Only after North Korea restarted its nuclear weapons program, produced several bombs-worth of plutonium, and tested a nuclear device did the Bush administration wake up to the failures of its confrontational approach. When it looked around for an alternative, all it could find was precisely what it had rejected. In a repeat of the 1990s, the Bush administration began to seriously negotiate with North Korea. It started to deal with the country as it was, not as Washington wanted it to be. The resulting agreement, a grand bargain that traded North Korea’s denuclearization for energy, the removal of sanctions, and political engagement looked suspiciously like the very Agreed Framework that the Bush administration came into office rejecting. Lee is about to go down the same bumpy road. In his eagerness to distance himself from the nordpolitik of Roh Moo-hyun, the new South Korean President threatens to undo all the hard work of reconciliation and reconstruction of the last decade. Talk about deja-vu! … (full text).
… Then John Feffer wondered whether, when it came to that lethal combo of soaring energy prices, soaring food prices, and extreme weather, we were all now North Koreans. Today, Chip Ward takes up the energy crisis in America’s increasingly arid western backyard … (full text).
Transcript of Interview: Enemy Dating Game, Who to Trust? Aired July 18, 2006.
John Feffer, co-director of Foreign Policy in Focus, has written an interesting article using North Korea as the canary in the coal mine, contrary to how many of us might view the weird country called North Korea with the bizarre dictator … (full text).
And he says: … “Americans are generally happy to put up with the advantages of empire (cheap oil, cheap food) but are usually not happy about bearing the costs of empire. So the American public has been reluctant to go to war unless they feel that their “way of life” is at stake. Before September 11, Americans might have focused on the costs of empire and decided that U.S. military presence in Saudi Arabia or the desires of U.S. oil companies to build a pipeline through Afghanistan were generating too much anti-American resentment around the world. Instead, the Bush Administration was able to convince the U.S. public that because terrorists threatened the American way of life, all costs of empire should be accepted. In other words, because of 9/11, more Americans are more comfortable with being imperialists … I believe that the number of Americans comfortable with an American empire is relatively small. The latest election results show that Americans want to support their president at a time of crisis. But the difference in votes cast for Democrats and Republicans was very small, only a couple percentage points. And most Americans simply didn’t vote. So it is difficult to use the recent elections as evidence that Americans support Bush’s power trip. As I’m sure you know, Americans usually vote on domestic issues, and foreign policy plays a minor role in their deliberation. That is why so many Americans are uncomfortable with going to war with Iraq but support candidates who voted to give Bush authority to go to war” … (full interview text).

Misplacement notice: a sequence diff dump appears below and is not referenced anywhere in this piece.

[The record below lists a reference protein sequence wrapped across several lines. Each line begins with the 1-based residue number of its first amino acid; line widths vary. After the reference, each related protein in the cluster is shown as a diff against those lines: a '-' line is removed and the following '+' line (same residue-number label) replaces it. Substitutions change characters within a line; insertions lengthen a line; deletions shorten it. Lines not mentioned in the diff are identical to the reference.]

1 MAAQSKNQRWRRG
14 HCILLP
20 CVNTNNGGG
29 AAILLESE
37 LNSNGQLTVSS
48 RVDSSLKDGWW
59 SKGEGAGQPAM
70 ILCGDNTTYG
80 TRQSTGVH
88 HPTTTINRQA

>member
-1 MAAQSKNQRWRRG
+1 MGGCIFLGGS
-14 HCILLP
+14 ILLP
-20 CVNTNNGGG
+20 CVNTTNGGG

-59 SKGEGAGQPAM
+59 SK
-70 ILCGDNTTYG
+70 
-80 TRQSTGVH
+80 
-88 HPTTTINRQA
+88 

… Fair warning, then. John Feffer, co-director of Foreign Policy In Focus, has written a piece over at Tomdispatch.com – “Mother Earth’s Triple Whammy” – that you should think of as the equivalent of the Surgeon General’s caveat on a cigarette pack: If you value the health of your state of denial, you will read his post, in which he suggests that we may now all be North Koreans – remember what happened to them under the pressure of rising energy and food prices and extreme weather events back in the 1990s? – slowly, carefully, and at your peril. (full text, June 19, 2008).
Find him and his publications: the links on his website/biography; on UN jobs; on provisions library; on FPIF; on amazon; on AlterNet.org; on Google Video-search; on Google Book-search; on Google Scholar-search; on Google Group-search; on Google Blog-search.
Power Trip: U.S. Unilateralism and Global Strategy After September 11, 254 pages, 2003.